When it comes to winter steelhead fishing the odds are literally stacked against us; but that doesn’t mean they are insurmountable enough for the hard working fly angler not to have consistent winter steelhead success. Here are some fly fishing tips for steelheaders from a guy who’s done it for over 30 years.
First, fish where there are fish, this might sound insanely simple but it is imperative to success. Do your research and find out what section of the river steelhead would be in the highest concentrations and what time of the year. During the winter you will often find winter fish headed to a hatchery or spawning tributaries. As winter fish come into the river sexually mature they don’t linger too long before spawning and heading back to the ocean. Study the available research and find rivers that support winter steelhead and discern if they are early run (Nov, Dec) fish or if they tend to be later run say Feb-Mar or even April on some rivers systems. See how you could literally be months off and just out there practicing your cast? On the Oregon Coast early runs are most often hatchery runs. You’ll find hatchery fish in rivers such as the Alsea, Three Rivers on the Nestucca, Necannicum,NF Nehalem, and the NF Alsea rivers. Later run fishery examples are the Clackamas, Umpqua, Rogue, Wilson, Trask and Nestucca Rivers. Get our entire river year-round, where to go-when, along with how-to in our Clackamas River Steelhead Workshop we have a few spots left in Jan, March and April.
2. Get your fly down to the fish. It’s no mystery that the water is cold. This is not the easy times of summer steelhead swing success like on the Deschutes River where fish will come up and slash your fly off the surface. Nope, get your fly deep for consistent success. I like to think of the cast swing step formula as the starting point. Then you incorporate mending, swing speed and a couple other tricks to get the fly deeper for optimal success. You can learn my Five Step formula for success in my DVD – Winter Spey Strategies for consistent winter success.
3. Use the right sink tip. I’ve had students in my class tell me they fished all season with no fish- when we looked at their set up they were using a slow sinking poly leader. All sink tips are not the same. Be sure you know what it is that you are using. The goal is to get the fly at least half the depth of the water. How do you know where the fly is? Try the sink tip test. To do this stand in thigh deep water moving at walking speed (good steelhead holding water speed) and bring your sink tip to the rod tip. Place the rod tip upstream from you. If your using a 10′ sink tip and an appropriate leader (about 3′ of 12lb) the fly should swim right in front of you. Hold the rod tip at the surface of the water for a bit watching the fly. It will rise, sink, settle of hover; how it responds will tell you if you are in the game. If it’s right near the surface try a heavier sink tip. If it’s slammed to the bottom-lighten up. Sometimes switching from an unweighted fly to a lightly weighted fly is the secret. This helps your fly ride just a bit deeper and keep it in the success zone. Here is are some of my favorite fly patterns for winter.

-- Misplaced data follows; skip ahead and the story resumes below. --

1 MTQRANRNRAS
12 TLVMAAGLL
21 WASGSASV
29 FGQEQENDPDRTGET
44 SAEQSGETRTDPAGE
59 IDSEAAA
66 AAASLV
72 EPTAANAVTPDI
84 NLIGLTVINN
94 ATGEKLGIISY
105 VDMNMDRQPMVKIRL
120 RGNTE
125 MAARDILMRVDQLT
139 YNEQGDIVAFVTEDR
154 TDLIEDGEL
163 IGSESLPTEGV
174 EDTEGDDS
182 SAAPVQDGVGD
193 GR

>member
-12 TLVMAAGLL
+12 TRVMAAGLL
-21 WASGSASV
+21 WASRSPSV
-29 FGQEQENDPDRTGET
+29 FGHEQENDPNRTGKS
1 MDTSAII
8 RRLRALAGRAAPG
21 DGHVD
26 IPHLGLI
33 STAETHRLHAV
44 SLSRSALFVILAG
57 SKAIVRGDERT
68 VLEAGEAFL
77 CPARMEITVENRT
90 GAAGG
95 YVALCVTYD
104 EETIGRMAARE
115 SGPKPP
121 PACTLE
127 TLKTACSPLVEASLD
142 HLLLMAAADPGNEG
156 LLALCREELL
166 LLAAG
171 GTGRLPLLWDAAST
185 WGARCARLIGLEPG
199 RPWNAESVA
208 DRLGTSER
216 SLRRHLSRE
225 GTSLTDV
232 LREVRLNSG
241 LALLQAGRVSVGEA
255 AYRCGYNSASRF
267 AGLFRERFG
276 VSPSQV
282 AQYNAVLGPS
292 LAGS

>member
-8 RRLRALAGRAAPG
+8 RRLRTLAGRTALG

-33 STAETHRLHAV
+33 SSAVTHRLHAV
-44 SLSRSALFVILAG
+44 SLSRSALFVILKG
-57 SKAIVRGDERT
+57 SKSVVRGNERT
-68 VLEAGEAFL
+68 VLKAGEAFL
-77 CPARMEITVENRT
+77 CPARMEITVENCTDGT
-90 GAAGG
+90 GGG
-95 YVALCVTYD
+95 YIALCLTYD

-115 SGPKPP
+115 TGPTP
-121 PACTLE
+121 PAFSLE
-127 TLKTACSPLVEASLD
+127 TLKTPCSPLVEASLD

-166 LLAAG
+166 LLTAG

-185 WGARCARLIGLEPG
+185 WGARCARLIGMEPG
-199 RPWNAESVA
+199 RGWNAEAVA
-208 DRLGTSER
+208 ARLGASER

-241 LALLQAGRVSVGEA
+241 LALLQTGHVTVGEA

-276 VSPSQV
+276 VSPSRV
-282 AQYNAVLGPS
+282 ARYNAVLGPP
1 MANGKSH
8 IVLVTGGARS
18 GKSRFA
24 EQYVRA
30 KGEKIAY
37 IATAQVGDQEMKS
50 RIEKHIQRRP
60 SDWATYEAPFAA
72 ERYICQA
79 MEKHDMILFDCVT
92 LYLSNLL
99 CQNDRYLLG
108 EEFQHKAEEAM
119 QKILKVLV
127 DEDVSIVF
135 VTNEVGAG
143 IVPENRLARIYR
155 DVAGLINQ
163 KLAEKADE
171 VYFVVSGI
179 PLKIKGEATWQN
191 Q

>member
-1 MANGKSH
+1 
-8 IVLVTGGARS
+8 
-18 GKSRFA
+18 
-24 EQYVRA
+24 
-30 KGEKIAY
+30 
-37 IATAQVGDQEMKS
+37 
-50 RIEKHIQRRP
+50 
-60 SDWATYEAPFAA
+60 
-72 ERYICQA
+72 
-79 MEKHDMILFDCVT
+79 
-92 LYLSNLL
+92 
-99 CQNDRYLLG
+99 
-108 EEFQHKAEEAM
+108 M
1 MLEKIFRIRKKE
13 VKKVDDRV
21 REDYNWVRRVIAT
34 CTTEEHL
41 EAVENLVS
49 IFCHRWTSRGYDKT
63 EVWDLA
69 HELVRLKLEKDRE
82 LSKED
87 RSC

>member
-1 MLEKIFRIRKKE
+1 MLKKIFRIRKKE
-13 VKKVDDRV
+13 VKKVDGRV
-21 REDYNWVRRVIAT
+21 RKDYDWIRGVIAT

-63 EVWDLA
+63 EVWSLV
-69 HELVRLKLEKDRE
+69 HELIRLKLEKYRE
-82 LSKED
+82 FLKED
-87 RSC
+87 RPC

4. Keep your hooks sharp! This is rule number one really- it doesn’t matter what fly your using it has to be sharp! The old saying goes like this: “DULL hooks make for good stories (ie. the one that got away) and SHARP hooks make for good photos!” Always keep a file with you and check your fly often. It’s not a choice, when you snag up- check the hook for sharpness. How to test? Put the hook point on your thumb nail and slide it. If it sticks, it’s sharp if it slides it’s dull.
5. Dress for success-today’s fishing clothing is better than ever. Layer up with a good shell to begin with, count on rain for winter fishing. From there have layers of warm fleece or a good thick hoody (my favorite hoodie) often a down vest is a killer way to keep the core warm. Then be sure to have long underwear-this stuff is priceless and it’s worth its weight in gold! Lastly good socks. I like a good thick sock that has a wool blend to it. Be SURE to leave some room in your boots. If your boots are tight your feet will get cold.
6. Hire a good guide; if you want to make the most of your precious hours on the water go with someone who has spent a lifetime on the water and knows where the fish are most likely going to be on any given day. Winter water conditions are constantly changing – knowing which sink tip, what fly and what run to work at the conditions you are dealt for that day are often the difference between just trying and hoping and consistent success with fish on! Oh yeah, maybe I should put a link for a great guide service here! Check these guys out, the best around (totally unbiased of course!)- Water Time Outfitters
I think I could keep going on and on! Here’s one more tip because I can’t help myself. Come to our FREE seminars. We will be speaking at the Royal Treatment Fly shop in West Linn on these dates at 10:30 am. Jan 11, Mar 7, April 11
Best of luck out there on the water!